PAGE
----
US2913929A - Selective drive differential gear and operating mechanism therefor - Google Patents

Selective drive differential gear and operating mechanism therefor Download PDF

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US2913929A
US2913929A US688487A US68848757A US2913929A US 2913929 A US2913929 A US 2913929A US 688487 A US688487 A US 688487A US 68848757 A US68848757 A US 68848757A US 2913929 A US2913929 A US 2913929A
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drive
front
differential
wheel
clutch
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US688487A
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Martin E Anderson
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Martin E Anderson
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    • BPERFORMING OPERATIONS; TRANSPORTING
    • B60VEHICLES IN GENERAL
    • B60KARRANGEMENT OR MOUNTING OF PROPULSION UNITS OR OF TRANSMISSIONS IN VEHICLES; ARRANGEMENT OR MOUNTING OF PLURAL DIVERSE PRIME-MOVERS IN VEHICLES; AUXILIARY DRIVES FOR VEHICLES; INSTRUMENTATION OR DASHBOARDS FOR VEHICLES; ARRANGEMENTS IN CONNECTION WITH COOLING, AIR INTAKE, GAS EXHAUST OR FUEL SUPPLY OF PROPULSION UNITS IN VEHICLES
    • B60K17/00Arrangement or mounting of transmissions in vehicles
    • B60K17/34Arrangement or mounting of transmissions in vehicles for driving both front and rear wheels, e.g. four wheel drive vehicles
    • B60K17/348Arrangement or mounting of transmissions in vehicles for driving both front and rear wheels, e.g. four wheel drive vehicles having differential means for driving one set of wheels, e.g. the front, at one speed and the other set, e.g. the rear, at a different speed
    • B60K17/35Arrangement or mounting of transmissions in vehicles for driving both front and rear wheels, e.g. four wheel drive vehicles having differential means for driving one set of wheels, e.g. the front, at one speed and the other set, e.g. the rear, at a different speed including arrangements for suppressing or influencing the power transfer, e.g. viscous clutches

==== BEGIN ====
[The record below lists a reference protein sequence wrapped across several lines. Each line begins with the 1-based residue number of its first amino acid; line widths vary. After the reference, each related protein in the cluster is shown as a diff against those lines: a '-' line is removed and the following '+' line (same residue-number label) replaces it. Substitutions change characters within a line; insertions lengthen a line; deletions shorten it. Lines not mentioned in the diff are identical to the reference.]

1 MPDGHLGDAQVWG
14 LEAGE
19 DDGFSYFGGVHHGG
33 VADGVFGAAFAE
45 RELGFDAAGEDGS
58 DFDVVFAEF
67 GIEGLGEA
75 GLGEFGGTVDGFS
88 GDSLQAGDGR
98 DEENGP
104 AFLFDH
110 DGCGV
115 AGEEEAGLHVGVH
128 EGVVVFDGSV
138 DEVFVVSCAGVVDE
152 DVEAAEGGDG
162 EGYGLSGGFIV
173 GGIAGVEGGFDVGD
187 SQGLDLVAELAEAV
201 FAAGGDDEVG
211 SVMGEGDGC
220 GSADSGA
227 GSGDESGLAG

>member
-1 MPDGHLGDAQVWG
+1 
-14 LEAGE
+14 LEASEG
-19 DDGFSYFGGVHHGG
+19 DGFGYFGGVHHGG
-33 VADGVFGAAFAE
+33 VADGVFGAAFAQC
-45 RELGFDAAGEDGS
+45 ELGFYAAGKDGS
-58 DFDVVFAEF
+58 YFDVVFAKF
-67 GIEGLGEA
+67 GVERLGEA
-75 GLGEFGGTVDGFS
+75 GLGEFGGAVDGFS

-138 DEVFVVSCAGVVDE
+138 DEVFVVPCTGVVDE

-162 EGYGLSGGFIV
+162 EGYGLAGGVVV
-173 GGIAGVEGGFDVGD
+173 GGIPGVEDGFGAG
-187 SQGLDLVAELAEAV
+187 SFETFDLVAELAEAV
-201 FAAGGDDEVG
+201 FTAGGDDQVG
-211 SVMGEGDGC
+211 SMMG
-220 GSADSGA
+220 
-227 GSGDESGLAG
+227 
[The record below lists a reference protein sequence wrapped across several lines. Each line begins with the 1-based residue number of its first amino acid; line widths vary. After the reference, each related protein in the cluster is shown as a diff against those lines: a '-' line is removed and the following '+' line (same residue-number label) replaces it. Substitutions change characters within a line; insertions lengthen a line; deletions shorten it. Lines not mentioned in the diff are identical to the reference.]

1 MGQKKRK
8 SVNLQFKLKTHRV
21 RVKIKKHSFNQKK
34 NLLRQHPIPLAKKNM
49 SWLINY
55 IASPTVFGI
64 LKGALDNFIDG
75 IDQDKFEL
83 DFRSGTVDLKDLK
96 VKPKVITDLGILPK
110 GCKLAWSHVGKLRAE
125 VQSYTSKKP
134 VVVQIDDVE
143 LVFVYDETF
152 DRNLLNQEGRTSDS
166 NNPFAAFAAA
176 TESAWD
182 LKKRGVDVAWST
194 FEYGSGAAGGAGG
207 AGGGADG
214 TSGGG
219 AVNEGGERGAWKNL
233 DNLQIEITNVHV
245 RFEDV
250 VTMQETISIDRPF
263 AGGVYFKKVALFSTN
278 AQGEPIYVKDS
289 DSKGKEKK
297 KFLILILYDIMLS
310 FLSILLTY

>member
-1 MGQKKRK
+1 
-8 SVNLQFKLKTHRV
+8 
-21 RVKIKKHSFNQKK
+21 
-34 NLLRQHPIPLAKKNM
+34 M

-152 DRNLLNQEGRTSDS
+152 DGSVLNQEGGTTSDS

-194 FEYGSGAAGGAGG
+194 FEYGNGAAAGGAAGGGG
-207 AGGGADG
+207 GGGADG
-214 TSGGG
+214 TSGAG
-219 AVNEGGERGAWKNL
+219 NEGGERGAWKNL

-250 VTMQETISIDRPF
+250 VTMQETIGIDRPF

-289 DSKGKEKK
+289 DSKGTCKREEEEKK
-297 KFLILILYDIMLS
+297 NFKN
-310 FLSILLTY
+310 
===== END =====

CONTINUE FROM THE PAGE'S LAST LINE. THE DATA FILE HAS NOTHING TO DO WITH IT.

• B60K17/352Arrangement or mounting of transmissions in vehicles for driving both front and rear wheels, e.g. four wheel drive vehicles having differential means for driving one set of wheels, e.g. the front, at one speed and the other set, e.g. the rear, at a different speed including arrangements for suppressing or influencing the power transfer, e.g. viscous clutches manually operated

Description

Nov. 24, 1959 M. E. ANDERSON SELECTIVE DRIVE DIFFERENTIAL GEAR AND OPERATING MECHANISM THEREFOR Filed Oct. 7, 1957 I INVENTOR.

MART/N E. A/VDERs 0N ATTORNEY SELECTIVE DRIVE DIFFERENTIAL GEAR AND OPERATING MECHANISM THEREFOR Martin E. Anderson, Denver, Colo. Application October 7, 1957, Serial No. 688,487

1 Claim. (Cl. 74710.5)

This invention relates to selective drive mechanisms and, more particularly, to a clutch and operating mechanism therefor used to connect and disconnect a power shaft of a differential and a front drive axle in a four -wheel drive vehicle.

Most four-wheel drive vehicles include atransfer case which, upon actuation of a shift lever, functions to connect or disconnect the front wheels in either two or four-wheel drive relation. For some time it has been knownthat such a system has several disadvantages, the most'important of which is the fact that even with the "front wheels disconnected at the transfer case, the front utlniversals, front differential and connecting shafts must continue to turn with the front wheels thus causing un- "necessary wear and' premature failure. The most successful attempts to overcome thisproblem have been through the use of a selective drive clutch on each front wheel which are operative to disconnect the wheel from its associated drive axle in two-wheel drive relation. This, of course, permits the front drive axles, universals, front differential and other driving elements ahead of 'the transfer case to remain stationary whenever the vehicle is set in two-wheel drive. 7 V s The foregoing devices, while a considerable improvement over the transfer case alone, still possess certain disadvantages. First of all, they are manually operated at the wheel which means that in cases of inclement weather, icy pavements and muddy conditions where four-wheel drive is most often used and needed, actuation of the selective drive clutches becomes an extremely unpleasant task. Placing the vehicle in four-wheel drive may also be dangerous as to leave a vehicle unat tended on a steep grade or in some other precarious position while the clutches on the wheels are placed in four-wheel drive relation can result in serious injury or atleast damage to the truck and load if the'vehicle begins to roll. t